1. An examination of the records of an under-testing in order to assess the reliability of the information contained therein.
2. An examination of the documentary evidence from which the records are written up in order to assess validity.
3. As consequences of (1) and (2) above, the reduction and prevention of fraud and errors.
4. It is a general examination of financial statements (balance sheet and profit and loss account) prepared by an enterprise to ensure that a true and fair view is given of the financial position at a specified date and transaction at a specified period.
1.1 BACKGROUND OF THE STUDY
One of the major problems that have placed or rubbed co-operative societies of the goals is the fact that the management of co-operative societies is coals accountability the principle of democratic member control as outline as the second principle of I C A principles of 1995 was to insure that the management of co-operative does not mislead the members and therefore prevent it from attaining its goal.
To further ensure accountability in co-operative, the law permits the co-operative director to audit the account of co-operative. This involves the systematic examination of the account and financial transactions of co-operative societies to avoid misappropriation of co-operative funds.
In spite of the struggles by various co-operative societies to organize a noble society, it is discovered that these societies die prematurely. This is as a result of poor co-operative auditing. This as a matter of fact has discouraged many people from joining co-operative society since they do not see co-operative as business organization that can last like any other business organization.
Unlike in other forms of business auditing in co-operative faces many problems ranging from the attitude of co-operative members who see auditors as government agents who have come to reap their rewards. The attitude of the auditors who at times give up the aim of their task to their personal interest and the problem of illiteracy among the members of co-operative and lack of facilities to facilitate co-operative auditing. These have necessitated these problems and proffer a lasting solution to them.
1.2 STATEMENT OF THE PROBLEM
Audit is one of the instruments used by the director of co-operative as well as the members of co-operative to know the financial stand of a co-operative society. It has been established that finance is the wire of every business organization. This every co-operative society is audited to insure that the management of co-operative justifies the usage of any finance sourced by co-operative society.
Obviously, this audit is a veritable instrument for ensuring the efficient and successful running of a business enterprise. In spite of the importance of this audit to the co-operative growth and development, it’s practice has faced many problems which prevent co-operative from satisfying the needs of it’s members and as well adding to the growth of the economy at large.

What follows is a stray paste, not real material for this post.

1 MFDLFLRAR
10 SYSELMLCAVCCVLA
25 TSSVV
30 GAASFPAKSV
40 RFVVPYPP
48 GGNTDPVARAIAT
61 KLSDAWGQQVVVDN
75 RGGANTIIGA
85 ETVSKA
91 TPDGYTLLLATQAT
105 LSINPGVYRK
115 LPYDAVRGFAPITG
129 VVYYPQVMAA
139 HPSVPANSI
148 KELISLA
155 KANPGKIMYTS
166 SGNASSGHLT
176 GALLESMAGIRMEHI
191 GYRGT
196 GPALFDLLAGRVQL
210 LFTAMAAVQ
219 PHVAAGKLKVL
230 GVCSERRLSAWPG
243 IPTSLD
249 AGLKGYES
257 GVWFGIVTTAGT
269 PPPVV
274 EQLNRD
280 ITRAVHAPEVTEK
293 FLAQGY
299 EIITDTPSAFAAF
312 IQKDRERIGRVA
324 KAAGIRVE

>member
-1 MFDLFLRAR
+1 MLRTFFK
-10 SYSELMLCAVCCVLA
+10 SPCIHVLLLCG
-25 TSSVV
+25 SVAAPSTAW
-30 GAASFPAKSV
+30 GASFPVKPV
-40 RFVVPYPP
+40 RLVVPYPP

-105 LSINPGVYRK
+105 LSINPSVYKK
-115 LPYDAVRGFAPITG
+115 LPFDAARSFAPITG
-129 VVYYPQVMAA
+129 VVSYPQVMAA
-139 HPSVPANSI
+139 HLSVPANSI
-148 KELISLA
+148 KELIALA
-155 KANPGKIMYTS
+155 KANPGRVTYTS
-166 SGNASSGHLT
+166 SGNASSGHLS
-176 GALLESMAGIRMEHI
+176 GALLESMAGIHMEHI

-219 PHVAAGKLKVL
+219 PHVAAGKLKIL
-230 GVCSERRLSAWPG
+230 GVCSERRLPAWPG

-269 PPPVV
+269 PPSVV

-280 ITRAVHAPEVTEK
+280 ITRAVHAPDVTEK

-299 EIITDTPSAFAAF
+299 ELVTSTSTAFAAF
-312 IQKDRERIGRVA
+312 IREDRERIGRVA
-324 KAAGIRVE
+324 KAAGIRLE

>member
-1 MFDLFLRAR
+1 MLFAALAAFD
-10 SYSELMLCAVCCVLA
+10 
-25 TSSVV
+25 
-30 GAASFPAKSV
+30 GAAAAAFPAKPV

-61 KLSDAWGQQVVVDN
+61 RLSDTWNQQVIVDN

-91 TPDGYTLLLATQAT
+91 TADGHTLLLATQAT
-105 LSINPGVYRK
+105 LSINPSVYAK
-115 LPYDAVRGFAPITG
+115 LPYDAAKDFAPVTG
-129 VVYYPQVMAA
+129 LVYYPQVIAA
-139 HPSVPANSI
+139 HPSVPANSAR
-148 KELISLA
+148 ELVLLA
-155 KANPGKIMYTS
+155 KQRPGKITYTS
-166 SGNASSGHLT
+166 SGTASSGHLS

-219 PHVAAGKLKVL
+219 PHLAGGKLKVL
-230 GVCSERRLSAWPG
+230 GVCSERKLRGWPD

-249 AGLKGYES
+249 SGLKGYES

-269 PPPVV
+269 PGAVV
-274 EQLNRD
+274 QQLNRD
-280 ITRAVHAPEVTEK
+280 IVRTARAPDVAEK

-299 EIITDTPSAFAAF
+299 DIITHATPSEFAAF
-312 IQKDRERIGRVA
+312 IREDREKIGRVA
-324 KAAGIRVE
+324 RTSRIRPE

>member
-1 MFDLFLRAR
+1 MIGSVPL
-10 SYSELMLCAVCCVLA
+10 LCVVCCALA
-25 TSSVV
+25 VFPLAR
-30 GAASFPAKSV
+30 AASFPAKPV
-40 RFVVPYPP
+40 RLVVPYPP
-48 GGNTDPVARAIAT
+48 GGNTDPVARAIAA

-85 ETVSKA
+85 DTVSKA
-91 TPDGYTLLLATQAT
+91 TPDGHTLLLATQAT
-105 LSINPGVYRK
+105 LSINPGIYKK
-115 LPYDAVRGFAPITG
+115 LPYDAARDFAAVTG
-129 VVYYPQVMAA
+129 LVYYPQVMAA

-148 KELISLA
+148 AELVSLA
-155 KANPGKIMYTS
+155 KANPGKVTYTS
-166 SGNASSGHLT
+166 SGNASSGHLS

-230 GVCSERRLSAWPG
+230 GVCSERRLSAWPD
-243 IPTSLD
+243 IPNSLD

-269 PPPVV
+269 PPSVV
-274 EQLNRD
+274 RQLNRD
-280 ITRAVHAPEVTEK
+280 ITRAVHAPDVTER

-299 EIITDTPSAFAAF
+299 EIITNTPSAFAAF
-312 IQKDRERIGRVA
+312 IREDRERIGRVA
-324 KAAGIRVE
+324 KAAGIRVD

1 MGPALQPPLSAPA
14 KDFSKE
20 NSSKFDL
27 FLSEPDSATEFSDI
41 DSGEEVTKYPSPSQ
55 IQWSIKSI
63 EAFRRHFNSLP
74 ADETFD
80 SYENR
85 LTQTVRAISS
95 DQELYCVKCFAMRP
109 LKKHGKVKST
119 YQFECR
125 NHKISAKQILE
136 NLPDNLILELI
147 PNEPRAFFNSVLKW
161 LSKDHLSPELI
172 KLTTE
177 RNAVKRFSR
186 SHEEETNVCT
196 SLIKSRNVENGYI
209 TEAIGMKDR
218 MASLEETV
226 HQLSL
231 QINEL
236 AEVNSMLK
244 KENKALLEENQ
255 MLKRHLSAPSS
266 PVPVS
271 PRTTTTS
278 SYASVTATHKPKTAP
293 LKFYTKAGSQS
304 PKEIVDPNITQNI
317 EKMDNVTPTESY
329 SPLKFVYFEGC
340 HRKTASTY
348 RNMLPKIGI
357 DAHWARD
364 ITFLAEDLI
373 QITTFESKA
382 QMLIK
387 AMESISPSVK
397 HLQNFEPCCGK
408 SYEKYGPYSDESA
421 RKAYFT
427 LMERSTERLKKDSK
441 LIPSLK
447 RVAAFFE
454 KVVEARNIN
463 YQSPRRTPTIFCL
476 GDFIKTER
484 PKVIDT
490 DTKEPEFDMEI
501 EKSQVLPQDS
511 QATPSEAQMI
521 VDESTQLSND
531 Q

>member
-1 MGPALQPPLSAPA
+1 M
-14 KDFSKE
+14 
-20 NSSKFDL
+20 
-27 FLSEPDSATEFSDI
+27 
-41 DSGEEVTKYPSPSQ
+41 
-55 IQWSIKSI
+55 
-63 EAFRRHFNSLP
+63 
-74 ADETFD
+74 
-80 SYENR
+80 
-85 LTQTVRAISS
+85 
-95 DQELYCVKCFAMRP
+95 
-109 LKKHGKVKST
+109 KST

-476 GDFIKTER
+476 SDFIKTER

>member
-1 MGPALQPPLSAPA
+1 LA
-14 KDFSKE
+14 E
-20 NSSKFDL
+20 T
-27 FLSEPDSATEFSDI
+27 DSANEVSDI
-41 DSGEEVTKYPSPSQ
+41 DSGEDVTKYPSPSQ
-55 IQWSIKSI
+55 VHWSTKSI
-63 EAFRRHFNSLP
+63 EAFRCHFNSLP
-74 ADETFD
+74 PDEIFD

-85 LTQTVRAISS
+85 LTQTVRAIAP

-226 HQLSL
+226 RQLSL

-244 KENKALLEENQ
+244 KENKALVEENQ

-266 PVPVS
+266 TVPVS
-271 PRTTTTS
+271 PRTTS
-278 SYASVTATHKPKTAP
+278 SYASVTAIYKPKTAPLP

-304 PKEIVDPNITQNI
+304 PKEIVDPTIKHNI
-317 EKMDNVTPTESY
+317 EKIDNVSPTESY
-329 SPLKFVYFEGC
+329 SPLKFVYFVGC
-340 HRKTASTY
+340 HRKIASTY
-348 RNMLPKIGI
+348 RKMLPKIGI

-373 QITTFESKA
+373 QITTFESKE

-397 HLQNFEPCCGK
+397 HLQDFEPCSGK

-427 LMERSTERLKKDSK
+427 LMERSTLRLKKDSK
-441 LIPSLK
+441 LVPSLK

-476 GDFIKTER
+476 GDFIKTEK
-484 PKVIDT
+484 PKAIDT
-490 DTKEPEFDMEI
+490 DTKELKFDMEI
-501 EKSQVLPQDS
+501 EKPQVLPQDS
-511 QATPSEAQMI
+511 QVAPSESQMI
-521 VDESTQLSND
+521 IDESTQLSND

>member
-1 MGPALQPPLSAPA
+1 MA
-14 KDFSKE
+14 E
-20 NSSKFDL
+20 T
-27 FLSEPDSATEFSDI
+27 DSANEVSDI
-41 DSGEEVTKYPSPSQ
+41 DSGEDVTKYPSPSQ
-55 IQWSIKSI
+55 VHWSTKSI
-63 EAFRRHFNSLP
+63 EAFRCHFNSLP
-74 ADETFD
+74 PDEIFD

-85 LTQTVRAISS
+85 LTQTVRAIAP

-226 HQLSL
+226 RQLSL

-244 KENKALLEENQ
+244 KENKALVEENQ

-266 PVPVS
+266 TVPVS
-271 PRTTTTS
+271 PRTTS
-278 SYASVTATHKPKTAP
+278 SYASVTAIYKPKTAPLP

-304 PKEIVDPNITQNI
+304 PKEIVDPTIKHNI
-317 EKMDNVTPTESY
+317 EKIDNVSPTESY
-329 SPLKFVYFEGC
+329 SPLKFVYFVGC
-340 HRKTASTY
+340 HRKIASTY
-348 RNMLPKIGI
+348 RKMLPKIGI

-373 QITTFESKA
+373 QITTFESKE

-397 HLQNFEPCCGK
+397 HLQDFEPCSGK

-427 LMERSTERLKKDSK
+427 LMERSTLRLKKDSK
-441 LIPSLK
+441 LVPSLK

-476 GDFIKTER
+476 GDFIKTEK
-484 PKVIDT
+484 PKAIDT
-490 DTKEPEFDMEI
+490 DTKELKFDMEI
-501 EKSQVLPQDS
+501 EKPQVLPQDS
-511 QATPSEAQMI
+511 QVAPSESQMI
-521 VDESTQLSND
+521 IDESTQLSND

What could be these problems associated with co-operative auditing? Could it be that the members of co-operative societies do not like co-operative auditing which makes them to feel that co-operative auditing is a way of pippin into their account or that illiteracy has made the members not to keep a proper record of their financial transaction, this making it impossible for the external auditor to lay hold of any needed document to carry out the works? Could it rather be that the external auditors are not competent enough to carry out real audit that could make co-operatives grow in this nation? These have caused the researcher to carry out this project work.
1.3 OBJECTIVE OF THE STUDY
1. To detect fraud and errors in posting books and records of enterprise.
2. To ensure the reliability of the annual account. This is because an audited account shows a true and a fair view of the enterprise.
3. To reinforce the confidence of the members in co-operative societies.
4. To know the financial state of the business enterprise, that is when an enterprise engaged in trade relationship or credit transactions.
5. Audited Account helps in taxation.
6. To determine whether the audited entity is keeping effective control over revenue, expenditure, assets and liabilities. Whether it is properly accounting for resources, liabilities and operation.
7. To determines whether the audited organization is complying with the requirements placed upon it by patent laws and regulation.
8. To find out whether the audited entity is being carried out. It’s responsibilities in giving due attention to conservation of it’s resources and minimum expenditure of efforts.
1.4 SIGNIFICANCE OF THE STUDY